Catholic Culture Liturgical Living
Catholic Culture Liturgical Living

“Oppression is now a psychological category”: the decline of civil disagreement

By Thomas V. Mirus ( bio - articles - email ) | May 18, 2015

Read this excellent article in First Things by Carl R. Trueman, "In Praise of the Dying Art of Civil Disagreement." The increasing inability of people to disagree without demonizing the opponent, even and especially in the places where discourse and debate are supposed to thrive, is one of the things that disturbs me most about our politicized culture.

Trueman writes:

Why is civil disagreement so hard? It cannot simply be a matter of dogmatic certainty. The woman minister and I were quite convinced of the correctness of our respective positions, both at the beginning and at the end of our exchange, yet we later enjoyed a delightful conversation over a glass of wine at the post-seminar reception. No, the failure of civil disagreement cannot be a function of certainty.

I think the lack of civil disagreement in the classroom is best understood as a function of larger social and political trends. As I have noted on this site before, oppression is now a psychological category. This subverts the crucial moral difference between an actual crime, a speech crime, and (increasingly) a thought crime. It has also pressed an already pragmatic philosophy of education into an instrument of politicized therapy.

...Human beings are no longer complicated persons bound together by the deeper unity of an underlying common nature but merely aggregates of whatever opinions they happen to hold. Thus, those who hold even a single belief which the panjandrums of the culture find obnoxious are of necessity essentially defined by that, no matter how marginal it might actually be to their overall social existence and no matter how many other virtues they might embody.

...The truly educated person is now no longer the person who understands an opposing viewpoint even as he rejects it. For even to understand an alternative viewpoint is to collude in the oppression which such an opinion embodies.

Thomas V. Mirus is Director of Podcasts for, hosts The Catholic Culture Podcast, and co-hosts Criteria: The Catholic Film Podcast. See full bio.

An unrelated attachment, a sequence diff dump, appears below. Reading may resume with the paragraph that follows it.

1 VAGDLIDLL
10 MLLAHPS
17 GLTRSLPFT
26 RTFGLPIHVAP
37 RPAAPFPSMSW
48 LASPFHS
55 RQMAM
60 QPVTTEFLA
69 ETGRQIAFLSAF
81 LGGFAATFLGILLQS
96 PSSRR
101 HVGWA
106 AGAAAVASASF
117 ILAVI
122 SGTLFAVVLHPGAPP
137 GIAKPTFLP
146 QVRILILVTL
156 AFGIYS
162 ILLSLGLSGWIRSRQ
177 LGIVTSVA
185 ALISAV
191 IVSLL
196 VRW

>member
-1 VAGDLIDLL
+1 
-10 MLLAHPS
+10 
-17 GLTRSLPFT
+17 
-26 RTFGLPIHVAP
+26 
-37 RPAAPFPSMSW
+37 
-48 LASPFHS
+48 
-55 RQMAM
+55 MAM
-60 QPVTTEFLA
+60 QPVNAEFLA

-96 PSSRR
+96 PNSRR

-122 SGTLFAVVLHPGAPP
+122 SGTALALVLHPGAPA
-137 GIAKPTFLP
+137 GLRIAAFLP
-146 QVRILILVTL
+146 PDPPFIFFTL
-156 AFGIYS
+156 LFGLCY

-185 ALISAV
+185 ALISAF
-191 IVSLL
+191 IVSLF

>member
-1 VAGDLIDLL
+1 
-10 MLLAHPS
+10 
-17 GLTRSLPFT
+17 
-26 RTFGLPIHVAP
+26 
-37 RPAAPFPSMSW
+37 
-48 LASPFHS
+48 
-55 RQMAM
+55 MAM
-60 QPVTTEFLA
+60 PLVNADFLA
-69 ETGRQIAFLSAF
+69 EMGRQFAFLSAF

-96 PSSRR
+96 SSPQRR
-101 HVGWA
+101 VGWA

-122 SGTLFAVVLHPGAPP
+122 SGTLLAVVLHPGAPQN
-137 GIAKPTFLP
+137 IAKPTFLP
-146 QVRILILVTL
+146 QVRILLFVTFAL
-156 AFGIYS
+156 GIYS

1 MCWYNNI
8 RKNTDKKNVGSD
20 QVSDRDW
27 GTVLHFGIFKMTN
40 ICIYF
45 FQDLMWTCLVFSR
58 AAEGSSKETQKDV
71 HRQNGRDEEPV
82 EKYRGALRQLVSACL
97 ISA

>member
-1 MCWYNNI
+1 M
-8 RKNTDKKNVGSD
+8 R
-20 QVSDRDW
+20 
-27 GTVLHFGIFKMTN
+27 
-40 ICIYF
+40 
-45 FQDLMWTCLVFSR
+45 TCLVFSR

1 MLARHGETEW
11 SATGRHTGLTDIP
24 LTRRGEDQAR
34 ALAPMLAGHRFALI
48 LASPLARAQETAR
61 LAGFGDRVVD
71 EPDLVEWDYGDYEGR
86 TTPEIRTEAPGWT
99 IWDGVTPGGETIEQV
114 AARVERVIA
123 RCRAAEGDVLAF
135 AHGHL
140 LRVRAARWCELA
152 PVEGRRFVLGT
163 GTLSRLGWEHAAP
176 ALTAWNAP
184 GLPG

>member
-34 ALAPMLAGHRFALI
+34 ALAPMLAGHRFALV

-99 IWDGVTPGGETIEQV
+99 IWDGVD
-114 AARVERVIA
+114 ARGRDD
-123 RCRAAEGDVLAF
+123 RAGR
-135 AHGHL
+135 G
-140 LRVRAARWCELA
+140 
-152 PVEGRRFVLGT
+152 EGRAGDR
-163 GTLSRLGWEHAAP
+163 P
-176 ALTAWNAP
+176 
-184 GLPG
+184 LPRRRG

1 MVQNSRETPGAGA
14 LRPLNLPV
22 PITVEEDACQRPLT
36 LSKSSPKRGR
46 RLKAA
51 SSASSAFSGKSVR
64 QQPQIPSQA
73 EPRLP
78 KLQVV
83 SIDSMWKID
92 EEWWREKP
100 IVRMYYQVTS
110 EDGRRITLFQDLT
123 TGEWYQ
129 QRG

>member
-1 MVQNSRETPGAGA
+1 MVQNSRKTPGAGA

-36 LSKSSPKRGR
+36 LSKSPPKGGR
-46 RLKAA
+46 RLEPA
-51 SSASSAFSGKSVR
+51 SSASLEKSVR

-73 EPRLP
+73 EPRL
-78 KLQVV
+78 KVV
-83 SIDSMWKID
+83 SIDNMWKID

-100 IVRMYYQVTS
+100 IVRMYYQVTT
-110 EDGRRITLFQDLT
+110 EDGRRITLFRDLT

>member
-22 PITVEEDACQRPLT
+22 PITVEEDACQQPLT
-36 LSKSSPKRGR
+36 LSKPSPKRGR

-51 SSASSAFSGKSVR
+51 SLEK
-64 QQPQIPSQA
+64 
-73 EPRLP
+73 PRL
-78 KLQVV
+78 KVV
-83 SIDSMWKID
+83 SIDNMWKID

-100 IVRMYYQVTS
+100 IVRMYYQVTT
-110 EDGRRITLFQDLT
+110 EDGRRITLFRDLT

Sound Off! supporters weigh in.

All comments are moderated. To lighten our editing burden, only current donors are allowed to Sound Off. If you are a current donor, log in to see the comment form; otherwise please support our work, and Sound Off!

  • Posted by: nix898049 - Oct. 10, 2016 12:08 PM ET USA

    Oh, what a wonderful piece of writing! Thank you. Heavy artillery indeed. And at the service of Our Lady. I think we can all say, 'a(Carthusian)life unaided by Mary is unthinkable'.

  • Posted by: ElizabethD - Oct. 06, 2016 5:20 PM ET USA

    His Order never seeks anyone's canonization, but the saintly founder of the Vermont Carthusians, Fr. Thomas Verner Moore, should NOT be forgotten. His work in faithfully Catholic psychology prior to (when he was a Benedictine at Catholic University) and even after becoming a Carthusian is of great continued value. His teaching about the human/mental health value of growth in virtue & holiness was only underscored when he chose to give absolute primacy to the spiritual and become a Carthusian.

  • Posted by: kwonbbl1 - May. 20, 2015 7:33 PM ET USA

    A highly sophisticated Orwellian state we are heading to.

  • Posted by: shrink - May. 19, 2015 8:17 AM ET USA

    Welcome to the dictatorship of relativism.

  • Posted by: Randal Mandock - May. 18, 2015 6:44 PM ET USA

    The culture at the highest levels in my university has changed so drastically since the advent of Obama that your excerpt represents the substantial reality here. Many of the faculty are none too happy about it either, as expressed in recent dialogs.